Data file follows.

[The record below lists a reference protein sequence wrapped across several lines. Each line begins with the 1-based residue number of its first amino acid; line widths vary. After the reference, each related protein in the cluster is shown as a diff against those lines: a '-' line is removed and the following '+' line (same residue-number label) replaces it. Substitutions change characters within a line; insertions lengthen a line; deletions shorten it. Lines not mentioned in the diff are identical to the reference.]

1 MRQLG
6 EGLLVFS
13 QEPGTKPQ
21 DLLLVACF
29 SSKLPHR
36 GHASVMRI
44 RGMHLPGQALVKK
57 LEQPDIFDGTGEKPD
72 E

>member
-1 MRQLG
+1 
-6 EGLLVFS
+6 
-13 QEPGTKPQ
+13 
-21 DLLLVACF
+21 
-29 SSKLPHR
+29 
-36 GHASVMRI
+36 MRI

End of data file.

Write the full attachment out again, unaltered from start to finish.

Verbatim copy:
[The record below lists a reference protein sequence wrapped across several lines. Each line begins with the 1-based residue number of its first amino acid; line widths vary. After the reference, each related protein in the cluster is shown as a diff against those lines: a '-' line is removed and the following '+' line (same residue-number label) replaces it. Substitutions change characters within a line; insertions lengthen a line; deletions shorten it. Lines not mentioned in the diff are identical to the reference.]

1 MRQLG
6 EGLLVFS
13 QEPGTKPQ
21 DLLLVACF
29 SSKLPHR
36 GHASVMRI
44 RGMHLPGQALVKK
57 LEQPDIFDGTGEKPD
72 E

>member
-1 MRQLG
+1 
-6 EGLLVFS
+6 
-13 QEPGTKPQ
+13 
-21 DLLLVACF
+21 
-29 SSKLPHR
+29 
-36 GHASVMRI
+36 MRI